Akron/Family | Review
In a perfect combination of inspired production, innovative instrumentation and transcendent songwriting, Akron/Family is a richly layered and flowing album that is as emotional as it is challenging.
The recent popularity of freaked-out psych-folk has brought new meaning to the concept of the pop album. Whether it is the stripped-down meanderings of Devendra Banhart or the mixed-up gospel of Br. Danielson, the idea of the pop album has been transformed by fearless innovation in song writing, production and genre. If anyone understands this, itÂ’s Young God's latest signees, Akron/Family. By combining sincere songwriting with a keen understanding of layering sound with varied production styles, Akron/Family, a four-piece from Brooklyn, has already transcended category with its eponymous debut full-length.
Similar to Sufjan StevensÂ’s work, Akron/Family is characterized by sincere folk songs textured with instrumentation and connected by avant-garde sound passages. The bandÂ’s style recalls weird-pop acts like Animal Collective and Deerhoof, but where those artists explore the extremities of noise-pop, Akron/Family works with subtler experimentation. Using conventional instruments alongside unconventional objects, Akron/Family spends as much time in catchy melodies as it does in territories of noise.
Opener "Before and Again" begins as a lo-fi pop song with gentle acoustic guitar and sweet falsetto vocals. As the song continues, field recordings, computer blips and violins add texture. As it nears the four-minute mark, the song unexpectedly shifts tempo, entering into a percussive and swirling 3/4 jam. This breakdown sets up "Suchness," the murky second track that contains more shifts than its predecessor. "Part of Corey" begins with piercing noise a la Wolf Eyes that evolves into a calming, oceanic hum, which in turn lays a foundation for the lyrics: "I knew if I was drowning/ I would be saved." "Italy" is a sprawling, laid-back, eight-minute ballad that is kept in time by the squeaking of a wooden chair and made complete by the interplay of electric guitars and bass. And the albumÂ’s variation continues -- a rhythmic and pounding banjo romp, two-and-a-half minutes of field noise, synths. Closer "Franny" shows the group at its most vulnerable with the line: "Please, Lord, give me strength/ To be nobody."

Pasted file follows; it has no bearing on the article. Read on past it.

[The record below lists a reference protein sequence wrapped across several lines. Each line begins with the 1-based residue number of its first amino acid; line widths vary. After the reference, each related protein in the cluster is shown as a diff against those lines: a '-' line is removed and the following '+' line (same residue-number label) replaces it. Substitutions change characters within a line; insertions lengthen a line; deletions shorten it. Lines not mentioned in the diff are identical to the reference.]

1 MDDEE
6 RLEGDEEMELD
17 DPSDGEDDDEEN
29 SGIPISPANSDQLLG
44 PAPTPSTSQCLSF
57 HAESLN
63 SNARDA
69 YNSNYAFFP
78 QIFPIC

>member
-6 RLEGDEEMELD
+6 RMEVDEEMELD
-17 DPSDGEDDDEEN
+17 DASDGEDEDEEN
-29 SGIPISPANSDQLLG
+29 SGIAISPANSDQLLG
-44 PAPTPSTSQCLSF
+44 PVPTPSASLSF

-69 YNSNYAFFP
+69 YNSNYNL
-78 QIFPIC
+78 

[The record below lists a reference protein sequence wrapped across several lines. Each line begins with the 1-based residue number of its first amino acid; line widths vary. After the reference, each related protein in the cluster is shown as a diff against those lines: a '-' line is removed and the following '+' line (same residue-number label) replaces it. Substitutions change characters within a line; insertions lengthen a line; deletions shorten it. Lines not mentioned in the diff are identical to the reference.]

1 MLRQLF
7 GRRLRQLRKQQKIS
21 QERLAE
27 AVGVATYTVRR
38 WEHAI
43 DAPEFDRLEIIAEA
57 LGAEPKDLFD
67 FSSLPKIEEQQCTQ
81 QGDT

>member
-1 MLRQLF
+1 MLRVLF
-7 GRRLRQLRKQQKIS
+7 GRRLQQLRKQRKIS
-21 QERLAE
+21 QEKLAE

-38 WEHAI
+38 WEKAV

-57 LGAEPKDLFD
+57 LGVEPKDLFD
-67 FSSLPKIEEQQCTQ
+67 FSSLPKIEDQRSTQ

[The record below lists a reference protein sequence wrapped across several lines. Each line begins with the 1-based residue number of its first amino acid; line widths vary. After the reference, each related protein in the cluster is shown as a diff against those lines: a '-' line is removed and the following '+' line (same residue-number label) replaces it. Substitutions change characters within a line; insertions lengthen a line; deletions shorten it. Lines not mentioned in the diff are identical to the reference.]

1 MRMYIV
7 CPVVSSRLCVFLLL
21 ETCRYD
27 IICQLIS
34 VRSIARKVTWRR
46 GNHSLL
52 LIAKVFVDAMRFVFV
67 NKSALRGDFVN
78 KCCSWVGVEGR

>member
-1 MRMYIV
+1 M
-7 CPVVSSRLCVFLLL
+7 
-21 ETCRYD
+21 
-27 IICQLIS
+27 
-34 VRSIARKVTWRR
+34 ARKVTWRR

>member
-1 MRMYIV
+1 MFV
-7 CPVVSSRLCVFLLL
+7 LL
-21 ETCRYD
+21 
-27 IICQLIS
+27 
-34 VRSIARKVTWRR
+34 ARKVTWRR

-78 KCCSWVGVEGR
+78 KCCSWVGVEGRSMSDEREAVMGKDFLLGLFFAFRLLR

On the bandÂ’s first widely distributed release, Akron/Family has accomplished what most musicians fail to do in an entire career. In a perfect combination of inspired production, innovative instrumentation and transcendent songwriting, Akron/Family is a richly layered and flowing album that is as emotional as it is challenging.